An inquest today revealed the 32-year-old was battling depression when she ended her life with a lethal cocktail of alcohol and cocaine.
Her boyfriend Aaron Armstrong performed CPR on her for 15 minutes but was unable to save her.
North Shields Coroners Court heard how Gradon, crowned Miss Newcastle and Miss Great Britain in 2009, had been mourning the recent death of close friend Paul Burns at the time of her death.
She exchanged a series of Instagram messages with pal Sondeep Gill before the pair spoke for nearly an hour on the phone in the early hours of June 20.
Sophie said Paul "had been there for so many people and he had stopped her from taking her own life."
"I cannot do this any more I struggle every day with my ADD [attention deficit disorder]," she told Gill.
"I would never want to do that to my family but if I could escape I would. I cannot believe I am telling you this. I have been struggling with the world, no one knows why or how."
The phone suddenly went dead at 2:40 a.m., and Gill's messages went unanswered after that point.
Gill told police: "Her speech was slurred, she was repeating herself a lot and during the conversation I was worried she sounded down so I tried to keep the conversation light and told her she should go to bed."
The court heard that Sophie had been prescribed the anti-depression drug Sertraline in 2013 — and that the drug was found in her system along with the alcohol and cocaine.
Toxicology tests showed she had a blood reading of 201mg per 100ml of blood — around three times the legal driving limit, as well as cocaine.
Armstrong, 25, went on to hang himself five days after her funeral having taken a similar cocktail of cocaine and booze, a separate inquest was told last month.
Armstrong and Gradon also exchanged texts the day before her death that were "very general and loving in nature" while both were at home looking after their respective parents' dogs.
But when he couldn't contact Gradon the next day, Armstrong became so worried he called his brother Ryan and the pair went together to her home in the village of Medburn near Newcastle, arriving at around 7 p.m.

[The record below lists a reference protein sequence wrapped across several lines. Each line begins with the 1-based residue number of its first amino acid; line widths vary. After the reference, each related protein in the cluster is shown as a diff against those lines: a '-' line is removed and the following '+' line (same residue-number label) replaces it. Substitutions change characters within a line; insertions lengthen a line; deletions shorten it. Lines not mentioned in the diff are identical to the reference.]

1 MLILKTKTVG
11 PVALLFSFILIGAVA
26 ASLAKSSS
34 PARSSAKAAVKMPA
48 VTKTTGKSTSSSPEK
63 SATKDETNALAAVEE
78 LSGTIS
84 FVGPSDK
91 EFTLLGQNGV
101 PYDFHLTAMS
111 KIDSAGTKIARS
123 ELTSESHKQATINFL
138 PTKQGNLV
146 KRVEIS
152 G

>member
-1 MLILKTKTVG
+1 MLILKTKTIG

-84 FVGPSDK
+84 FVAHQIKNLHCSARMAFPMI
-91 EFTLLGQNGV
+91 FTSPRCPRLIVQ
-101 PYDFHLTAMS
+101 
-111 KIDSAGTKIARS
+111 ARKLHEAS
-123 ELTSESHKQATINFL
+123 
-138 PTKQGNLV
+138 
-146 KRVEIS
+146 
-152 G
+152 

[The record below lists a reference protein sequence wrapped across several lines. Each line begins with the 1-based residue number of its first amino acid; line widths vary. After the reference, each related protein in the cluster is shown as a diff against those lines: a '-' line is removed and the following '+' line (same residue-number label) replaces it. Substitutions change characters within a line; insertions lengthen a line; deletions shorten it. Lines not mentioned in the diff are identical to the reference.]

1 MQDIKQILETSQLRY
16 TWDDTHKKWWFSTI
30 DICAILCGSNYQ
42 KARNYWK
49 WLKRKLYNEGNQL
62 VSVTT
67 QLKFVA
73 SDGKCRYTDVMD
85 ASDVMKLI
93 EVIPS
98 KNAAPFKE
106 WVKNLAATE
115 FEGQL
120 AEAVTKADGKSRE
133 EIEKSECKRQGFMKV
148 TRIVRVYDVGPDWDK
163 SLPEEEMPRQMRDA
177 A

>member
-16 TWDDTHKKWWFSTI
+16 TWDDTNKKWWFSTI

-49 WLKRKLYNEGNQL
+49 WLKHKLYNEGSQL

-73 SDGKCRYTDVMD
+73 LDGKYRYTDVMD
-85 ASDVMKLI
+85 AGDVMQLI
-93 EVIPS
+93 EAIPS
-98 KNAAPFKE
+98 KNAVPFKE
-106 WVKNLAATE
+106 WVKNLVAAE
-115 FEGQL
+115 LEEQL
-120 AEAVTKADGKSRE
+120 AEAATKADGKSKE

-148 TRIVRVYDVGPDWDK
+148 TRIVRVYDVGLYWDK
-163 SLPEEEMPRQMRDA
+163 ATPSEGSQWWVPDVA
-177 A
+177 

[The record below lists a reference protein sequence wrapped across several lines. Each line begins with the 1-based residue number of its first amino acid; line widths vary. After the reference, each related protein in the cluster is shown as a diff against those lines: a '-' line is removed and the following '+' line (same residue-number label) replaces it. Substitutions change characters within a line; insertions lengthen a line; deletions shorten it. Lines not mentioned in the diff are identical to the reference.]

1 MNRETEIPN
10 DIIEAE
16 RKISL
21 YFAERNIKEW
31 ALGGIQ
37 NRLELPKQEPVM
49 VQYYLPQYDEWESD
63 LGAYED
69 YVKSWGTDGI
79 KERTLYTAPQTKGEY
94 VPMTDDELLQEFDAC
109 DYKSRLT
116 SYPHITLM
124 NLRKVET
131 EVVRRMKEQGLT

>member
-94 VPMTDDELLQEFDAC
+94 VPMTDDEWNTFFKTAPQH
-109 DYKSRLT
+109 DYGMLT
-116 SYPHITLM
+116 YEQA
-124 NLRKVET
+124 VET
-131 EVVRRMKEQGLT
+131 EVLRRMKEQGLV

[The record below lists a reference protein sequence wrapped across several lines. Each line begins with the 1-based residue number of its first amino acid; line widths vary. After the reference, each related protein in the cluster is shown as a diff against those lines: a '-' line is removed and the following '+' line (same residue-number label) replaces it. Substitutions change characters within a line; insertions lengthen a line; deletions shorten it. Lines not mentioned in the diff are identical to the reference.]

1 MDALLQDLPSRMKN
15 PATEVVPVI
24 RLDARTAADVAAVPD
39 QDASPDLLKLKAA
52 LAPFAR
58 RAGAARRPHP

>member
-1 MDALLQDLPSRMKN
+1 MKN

At first they threw stones up to Gradon's bedroom window to get her attention, before Armstrong peered through the living room window and saw his girlfriend was unconscious.
The brothers smashed their way in through a door before Armstrong began performing CPR.
He continued for 15 minutes while Ryan spoke to the ambulance service, until it became clear that Gradon was dead.
Coroner Eric Armstrong issued a stark warning from the North Shields court, citing research in the U.S. that said mixing drink and drugs made people 16 times more likely to kill themselves.
He said he was "certain she would not have acted as she did without taking alcohol and cocaine."
"The combination is used by those who believe it brings on a so-called high much quicker," he told the court. "What they do not appreciate is it also gives rise to violent thoughts. If Sophie's death is to serve any purpose at all, that message must go out far and wide."
Recording a narrative verdict, Mr. Armstrong said he could not be sure it was suicide, but ruled out any third party involvement.
He earlier described Aaron's thinking at the time of his death as "muddled by the distress of Sophie’s death, the distress at having found her."
His devastated mum, Donna Armstrong, described their relationship as "very intense and emotional."
The inquest was dramatically halted from its planned start on March 21 so Gradon's parents could read a new report into her death.
At the time an official was quoted saying: "Please note that it has been necessary to cancel the hearing date for the Inquest dealing with the death of Sophie Gradon. Sophie's parents have requested further time to consider a report which was only recently received."
Sources close to the family said they believed there was "nothing to support" the suicide theory, the Mail Online reports.
Her parents were not present for the hearing.
Fellow "Love Island" contestant Mike Thalassitis was also found dead last month, prompting calls from Health Secretary Matt Hancock for reality shows to do more for competitors once they have become famous.
This article originally appeared on The Sun.